A sign that the care business is proving less attractive to new operators?
The newly released 2019-20 Report on the Operation of the Aged Care Act 1997 shows that 40% fewer new approved providers applied to join the system.
Between the Department of Health and the Aged Care Quality and Safety Commission (ACQSC) (which took over the role on 1 January 2020), 206 applications were processed for new residential care, home care and flexible providers, 79 of which had been carried over from 2018-19.
Compare this to 2018-19 when there was a total of 350 applications – 244 new applications plus 106 applications carried over from 2017-18.
In 2017-18, there were 347 applications, of which 167 were approved.
Levels of approvals have also dropped considerably in the last two years.
Just over 40 new providers were approved in 2018-19.
This dropped to less than 20 in 2019-20.
Royal Commission creating uncertainty for operators
Are the numbers a surprise however?
The uncertainty created by the Royal Commission over the past two years is likely to have played a part in the drop.
New operators may have found it challenging to get the funding together to gain approvals. Dr Rodney Jilek – who is leading the establishment of Canberra’s’ first independent dementia home – told us that he would not pursue approved provider status because of the funds that operators are required to have in the bank.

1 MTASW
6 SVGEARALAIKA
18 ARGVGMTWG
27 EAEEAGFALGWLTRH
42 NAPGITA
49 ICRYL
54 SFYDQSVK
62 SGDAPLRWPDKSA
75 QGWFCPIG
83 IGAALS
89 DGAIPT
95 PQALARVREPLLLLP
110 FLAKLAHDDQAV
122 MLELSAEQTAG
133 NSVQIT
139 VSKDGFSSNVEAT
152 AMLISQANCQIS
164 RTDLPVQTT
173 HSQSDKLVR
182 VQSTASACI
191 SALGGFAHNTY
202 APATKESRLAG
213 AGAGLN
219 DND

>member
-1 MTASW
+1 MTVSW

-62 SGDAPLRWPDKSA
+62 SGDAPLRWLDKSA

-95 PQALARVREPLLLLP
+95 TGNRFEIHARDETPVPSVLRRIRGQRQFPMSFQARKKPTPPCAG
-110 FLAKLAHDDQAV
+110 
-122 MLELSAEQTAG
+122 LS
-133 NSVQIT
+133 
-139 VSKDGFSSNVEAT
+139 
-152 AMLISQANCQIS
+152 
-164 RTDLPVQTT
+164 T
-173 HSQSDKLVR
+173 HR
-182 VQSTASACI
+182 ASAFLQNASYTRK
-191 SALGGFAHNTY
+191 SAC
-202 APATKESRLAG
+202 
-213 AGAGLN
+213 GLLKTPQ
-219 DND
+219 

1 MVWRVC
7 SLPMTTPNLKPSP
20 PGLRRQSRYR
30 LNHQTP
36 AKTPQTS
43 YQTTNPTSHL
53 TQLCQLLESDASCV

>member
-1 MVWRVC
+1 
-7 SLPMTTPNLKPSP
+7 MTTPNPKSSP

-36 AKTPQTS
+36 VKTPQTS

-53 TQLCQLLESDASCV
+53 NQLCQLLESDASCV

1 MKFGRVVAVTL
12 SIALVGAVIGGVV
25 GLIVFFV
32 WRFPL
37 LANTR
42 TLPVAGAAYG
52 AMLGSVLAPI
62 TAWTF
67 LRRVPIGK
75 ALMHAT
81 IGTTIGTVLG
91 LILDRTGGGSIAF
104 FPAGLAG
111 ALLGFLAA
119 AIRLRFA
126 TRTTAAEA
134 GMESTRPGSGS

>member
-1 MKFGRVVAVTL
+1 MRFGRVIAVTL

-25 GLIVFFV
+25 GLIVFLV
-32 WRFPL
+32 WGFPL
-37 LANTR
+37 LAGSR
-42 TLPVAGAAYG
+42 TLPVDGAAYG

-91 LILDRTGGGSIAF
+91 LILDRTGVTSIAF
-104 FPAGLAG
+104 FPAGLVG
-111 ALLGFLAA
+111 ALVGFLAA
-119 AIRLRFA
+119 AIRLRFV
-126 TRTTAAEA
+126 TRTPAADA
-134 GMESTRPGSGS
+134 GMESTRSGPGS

New systems and processes have also come in to provide real accountability.
In addition, there is an increasing drive to increase wages and the prospect of tighter regulation.
The Counsel Assisting have recommended to the Royal Commissioners that the requirements for becoming an approved provider be tightened to prevent ‘rogue’ operators entering the market.
But as we have seen in recent weeks, aged care is still proving attractive to operators and investors with large portfolios.
Is this an indication that future applicants will need to have size on their side – and not just be starting out?